Study Links Magic Mushrooms to Dinosaur-Killing Meteor


Scientists have long linked the mass extinction of dinosaurs 65 million years ago to a meteor that crashed into the Earth. The event brought about a new era for life on earth, from animals to fungi. 

One of the fungi that seemingly emerged from this period is psilocybin-producing mushrooms, known more commonly as magic mushrooms. A new genomic diversity study published in the Proceedings of the National Academy of Sciences journal found that the Psilocybe genus emerged much earlier than scientists previously thought: about 65 million years ago, to be exact. That would place the birth of magic mushrooms around the same time the meteor wiped out all the dinosaurs. 

Hallucinogenic mushrooms have held a sacred place in Indigenous Mesoamerican cultures for centuries, and scientists in the U.S. and abroad have been trying to conduct as much research into the fungi as possible, as they still remains a federally banned substance deemed to have no medical benefits. Still, Oregon and Colorado—states that once led the charge in legalizing recreational marijuana—have legalized psilocybin therapy in recent years, opening the door for more Americans to take advantage of its purported psychological benefits.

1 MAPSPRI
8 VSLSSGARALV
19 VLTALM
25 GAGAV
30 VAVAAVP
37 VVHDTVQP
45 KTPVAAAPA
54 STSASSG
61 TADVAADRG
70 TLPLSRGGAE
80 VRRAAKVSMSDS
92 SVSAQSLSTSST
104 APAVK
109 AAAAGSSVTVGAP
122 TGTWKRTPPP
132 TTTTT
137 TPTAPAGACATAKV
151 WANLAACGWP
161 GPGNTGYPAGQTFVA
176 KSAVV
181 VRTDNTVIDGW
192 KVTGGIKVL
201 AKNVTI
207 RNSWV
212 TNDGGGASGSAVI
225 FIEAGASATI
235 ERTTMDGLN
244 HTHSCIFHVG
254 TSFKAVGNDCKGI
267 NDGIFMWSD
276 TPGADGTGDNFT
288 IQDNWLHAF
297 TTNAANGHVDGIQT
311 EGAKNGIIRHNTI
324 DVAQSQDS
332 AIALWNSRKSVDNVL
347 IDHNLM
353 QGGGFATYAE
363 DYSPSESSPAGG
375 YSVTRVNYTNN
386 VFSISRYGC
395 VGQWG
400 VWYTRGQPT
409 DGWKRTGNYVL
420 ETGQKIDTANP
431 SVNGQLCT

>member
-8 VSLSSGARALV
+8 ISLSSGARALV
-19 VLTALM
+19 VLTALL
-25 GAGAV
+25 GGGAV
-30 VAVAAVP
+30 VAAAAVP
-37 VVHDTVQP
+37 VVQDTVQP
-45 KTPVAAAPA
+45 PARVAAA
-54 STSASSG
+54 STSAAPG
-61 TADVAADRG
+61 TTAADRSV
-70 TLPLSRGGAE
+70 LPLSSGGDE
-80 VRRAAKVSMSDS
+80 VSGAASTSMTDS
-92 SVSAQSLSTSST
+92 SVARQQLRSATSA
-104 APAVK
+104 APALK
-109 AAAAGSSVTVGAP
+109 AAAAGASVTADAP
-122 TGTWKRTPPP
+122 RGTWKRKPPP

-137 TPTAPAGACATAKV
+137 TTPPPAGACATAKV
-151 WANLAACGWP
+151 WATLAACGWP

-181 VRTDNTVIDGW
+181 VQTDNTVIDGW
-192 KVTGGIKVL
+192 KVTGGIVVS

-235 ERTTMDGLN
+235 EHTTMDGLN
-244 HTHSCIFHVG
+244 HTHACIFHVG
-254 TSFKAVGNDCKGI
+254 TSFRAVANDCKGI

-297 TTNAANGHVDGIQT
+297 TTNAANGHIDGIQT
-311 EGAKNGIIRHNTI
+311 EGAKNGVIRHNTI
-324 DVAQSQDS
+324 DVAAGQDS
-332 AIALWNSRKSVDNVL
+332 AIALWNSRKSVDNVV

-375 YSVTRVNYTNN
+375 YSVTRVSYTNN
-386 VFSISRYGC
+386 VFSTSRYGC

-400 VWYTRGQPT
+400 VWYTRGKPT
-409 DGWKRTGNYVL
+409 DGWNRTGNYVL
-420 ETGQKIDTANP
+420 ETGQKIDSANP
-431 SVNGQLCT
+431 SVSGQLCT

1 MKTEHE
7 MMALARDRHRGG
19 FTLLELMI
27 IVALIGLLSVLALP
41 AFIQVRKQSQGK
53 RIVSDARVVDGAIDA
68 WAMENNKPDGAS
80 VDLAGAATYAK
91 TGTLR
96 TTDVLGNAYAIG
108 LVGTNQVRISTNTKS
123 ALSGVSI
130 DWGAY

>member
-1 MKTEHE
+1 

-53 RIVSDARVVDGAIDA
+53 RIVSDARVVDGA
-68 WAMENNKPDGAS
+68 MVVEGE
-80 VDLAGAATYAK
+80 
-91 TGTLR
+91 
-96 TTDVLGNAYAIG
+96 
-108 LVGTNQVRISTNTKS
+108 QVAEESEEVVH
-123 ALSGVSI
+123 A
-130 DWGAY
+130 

The new study is more or less a progress report of years of the scientists’ work. They set a goal in 2020 to get a genome sequence for every Psilocybe type specimen they receive from collections around the world. So far, they’ve sequenced 71 specimens and counting. 

“It’s impossible to overstate the importance of collections for doing studies like this,” lead author Alexander Bradshaw said of the research. “We are standing on the shoulders of giants, who spent thousands of people-power hours to create these collections, so that I can write an email and request access to rare specimens, many of which have only ever been collected once, and may never be collected again.”

While recreational mushrooms still remain inaccessible, the new research could be instrumental in opening the door to more use in medical settings

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